"Mammograms are, at times, difficult to interpret," Rangayyan says. "Developing signs of cancer may be masked by superimposed tissues, making their visual detection and analysis difficult.
"We have developed computer engineering techniques for image processing designed to improve the diagnostic accuracy of mammography, and reduce the use of additional diagnostic imaging or surgical procedures," says Rangayyan, who's been working on the project for the last few years.
Detecting abnormalities in mammogram pictures is difficult, he says, because breasts are mainly made up of soft tissue and, "to make things worse, the breast is compressed" during acquisition of the mammogram. "The challenge is to catch the disease as early as possible."
Under the Alberta breast cancer screening program, two radiologists are required to examine every mammogram, which can total more than 1,000 a day at some screening centres. The work requires a sharp eye every time and while radiologists do an excellent job, a few cases may be missed.
"In a screening situation, most x-ray images are normal. Radiologists have to catch one or two abnormal cases a day.... The problem compounds because of the large numbers that are screened every day," says Rangayyan.
With this in mind, he believes computers could pre-scan the images and detect those that need further attention. "That would be what we call computer-aided diagnostics," he explains.
Besides improving image quality and developing computer- aided diagnostics, Rangayyan has taken his research a step further to study the shape and sharpness of breast tumours through computer imaging. "Most benign breast tumours possess well-defined, sharp boundaries that delineate them from surrounding tissues, as opposed to malignant tumours."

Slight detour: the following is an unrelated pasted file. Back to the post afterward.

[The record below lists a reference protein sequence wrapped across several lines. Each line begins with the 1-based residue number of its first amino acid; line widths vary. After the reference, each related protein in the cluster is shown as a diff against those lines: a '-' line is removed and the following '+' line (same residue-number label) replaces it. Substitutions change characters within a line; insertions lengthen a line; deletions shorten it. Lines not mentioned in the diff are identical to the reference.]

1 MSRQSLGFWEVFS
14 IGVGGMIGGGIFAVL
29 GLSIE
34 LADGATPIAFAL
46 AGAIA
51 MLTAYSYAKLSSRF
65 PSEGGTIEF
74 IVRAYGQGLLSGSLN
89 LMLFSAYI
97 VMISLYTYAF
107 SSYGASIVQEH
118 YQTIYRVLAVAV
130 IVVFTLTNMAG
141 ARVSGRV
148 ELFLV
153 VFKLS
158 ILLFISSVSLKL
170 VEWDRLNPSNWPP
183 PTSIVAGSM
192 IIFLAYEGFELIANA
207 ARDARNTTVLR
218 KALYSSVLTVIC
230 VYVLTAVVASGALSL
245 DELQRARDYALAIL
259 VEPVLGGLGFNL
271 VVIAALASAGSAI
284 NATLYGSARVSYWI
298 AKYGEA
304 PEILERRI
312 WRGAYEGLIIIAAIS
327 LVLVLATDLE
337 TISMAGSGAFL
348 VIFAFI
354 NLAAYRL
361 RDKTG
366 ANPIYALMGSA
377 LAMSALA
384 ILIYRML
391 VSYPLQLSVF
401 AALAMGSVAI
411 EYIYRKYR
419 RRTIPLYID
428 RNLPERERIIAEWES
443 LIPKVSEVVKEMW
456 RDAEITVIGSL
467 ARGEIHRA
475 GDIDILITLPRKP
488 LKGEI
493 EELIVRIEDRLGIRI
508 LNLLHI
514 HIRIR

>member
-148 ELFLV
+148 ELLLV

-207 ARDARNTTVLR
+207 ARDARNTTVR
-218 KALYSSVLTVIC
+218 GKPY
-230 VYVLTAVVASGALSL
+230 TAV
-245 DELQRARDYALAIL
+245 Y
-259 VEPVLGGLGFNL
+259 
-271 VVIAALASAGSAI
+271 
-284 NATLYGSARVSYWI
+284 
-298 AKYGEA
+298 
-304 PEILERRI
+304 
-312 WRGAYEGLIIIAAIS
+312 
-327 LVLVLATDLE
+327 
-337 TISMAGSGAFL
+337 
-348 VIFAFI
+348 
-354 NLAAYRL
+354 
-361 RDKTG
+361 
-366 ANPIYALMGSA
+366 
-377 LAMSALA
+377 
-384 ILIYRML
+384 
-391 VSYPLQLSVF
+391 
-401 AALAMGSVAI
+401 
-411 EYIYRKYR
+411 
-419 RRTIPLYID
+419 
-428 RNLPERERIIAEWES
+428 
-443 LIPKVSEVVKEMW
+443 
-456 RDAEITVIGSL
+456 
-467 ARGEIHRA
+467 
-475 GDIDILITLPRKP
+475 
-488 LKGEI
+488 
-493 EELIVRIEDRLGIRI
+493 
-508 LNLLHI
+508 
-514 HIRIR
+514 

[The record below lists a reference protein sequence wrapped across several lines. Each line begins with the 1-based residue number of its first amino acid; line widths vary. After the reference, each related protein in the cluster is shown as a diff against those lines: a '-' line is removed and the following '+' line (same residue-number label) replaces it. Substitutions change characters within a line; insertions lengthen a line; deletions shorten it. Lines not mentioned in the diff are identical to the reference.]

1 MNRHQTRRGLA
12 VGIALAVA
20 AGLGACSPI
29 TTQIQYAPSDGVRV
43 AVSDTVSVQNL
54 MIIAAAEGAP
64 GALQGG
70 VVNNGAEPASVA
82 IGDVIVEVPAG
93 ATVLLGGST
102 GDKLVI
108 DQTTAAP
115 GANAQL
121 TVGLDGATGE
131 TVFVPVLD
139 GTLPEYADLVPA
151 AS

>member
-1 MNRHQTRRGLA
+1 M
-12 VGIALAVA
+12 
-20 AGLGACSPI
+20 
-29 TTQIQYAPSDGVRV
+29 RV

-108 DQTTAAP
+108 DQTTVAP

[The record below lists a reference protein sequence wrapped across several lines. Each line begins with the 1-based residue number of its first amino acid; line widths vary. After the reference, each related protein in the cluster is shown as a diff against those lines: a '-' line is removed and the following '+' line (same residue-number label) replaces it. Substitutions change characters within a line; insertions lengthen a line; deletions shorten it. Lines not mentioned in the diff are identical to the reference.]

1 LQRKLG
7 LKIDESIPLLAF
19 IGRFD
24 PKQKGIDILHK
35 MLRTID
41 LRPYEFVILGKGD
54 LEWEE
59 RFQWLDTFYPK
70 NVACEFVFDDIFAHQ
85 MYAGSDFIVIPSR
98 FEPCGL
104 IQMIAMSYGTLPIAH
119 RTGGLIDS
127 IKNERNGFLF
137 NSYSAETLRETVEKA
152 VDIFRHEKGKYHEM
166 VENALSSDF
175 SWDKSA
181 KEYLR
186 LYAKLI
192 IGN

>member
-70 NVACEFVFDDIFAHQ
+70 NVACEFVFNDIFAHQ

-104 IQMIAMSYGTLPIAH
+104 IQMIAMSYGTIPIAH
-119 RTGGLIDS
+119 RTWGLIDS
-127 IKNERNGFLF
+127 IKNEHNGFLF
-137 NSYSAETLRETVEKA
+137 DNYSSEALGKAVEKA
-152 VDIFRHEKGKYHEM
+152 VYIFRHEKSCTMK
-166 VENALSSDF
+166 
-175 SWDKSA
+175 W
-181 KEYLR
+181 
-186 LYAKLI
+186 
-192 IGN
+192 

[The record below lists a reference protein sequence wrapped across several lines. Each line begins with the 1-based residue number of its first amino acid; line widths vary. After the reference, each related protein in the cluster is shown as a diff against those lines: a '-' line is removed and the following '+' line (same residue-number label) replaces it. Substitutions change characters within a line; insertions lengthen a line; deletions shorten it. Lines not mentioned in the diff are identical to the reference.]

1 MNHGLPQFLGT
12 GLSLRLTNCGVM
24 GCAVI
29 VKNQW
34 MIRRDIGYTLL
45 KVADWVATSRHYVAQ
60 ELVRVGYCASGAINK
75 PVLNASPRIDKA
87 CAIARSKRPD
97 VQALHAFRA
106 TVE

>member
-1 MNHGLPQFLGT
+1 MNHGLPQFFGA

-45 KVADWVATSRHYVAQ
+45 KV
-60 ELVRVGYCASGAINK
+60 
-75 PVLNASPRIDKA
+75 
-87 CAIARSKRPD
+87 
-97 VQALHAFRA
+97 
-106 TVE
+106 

Using computer analysis, Rangayyan and his colleagues are developing ways to analyse the boundaries of tumours and determine if they are benign or malignant. "We're collaborating with a researcher in Brazil in developing computer techniques which will identify where boundaries (of abnormalities) are."
To put some of his research to practical use, such as designing a functional computer-aided diagnostic device, Rangayyan says $150,000 is needed for equipment and another $150,000 for operational costs. "With that $300,000, we could have one prototype made."
Just this week, Rangayyan and his U of C team, including Leo Desautels and Sarah Rose, have been awarded a grant of $100,000 for two years by the Alberta Heritage Foundation for Medical Research. He's waiting to hear from NSERC about an equipment grant application and plans to approach the Alberta Breast Cancer Foundation again for more research assistance.
"If we can improve the confidence in calling a case benign, we could save in biopsies and health care costs."
Breast cancer is the leading cause of death among women, with one in 10 developing the disease in their lifetime. Although curable, especially when detected at early stages, breast cancer accounts for 28 per cent of cancer cases and 20 per cent of cancer deaths in women, according to the Canadian Cancer Institute in Toronto.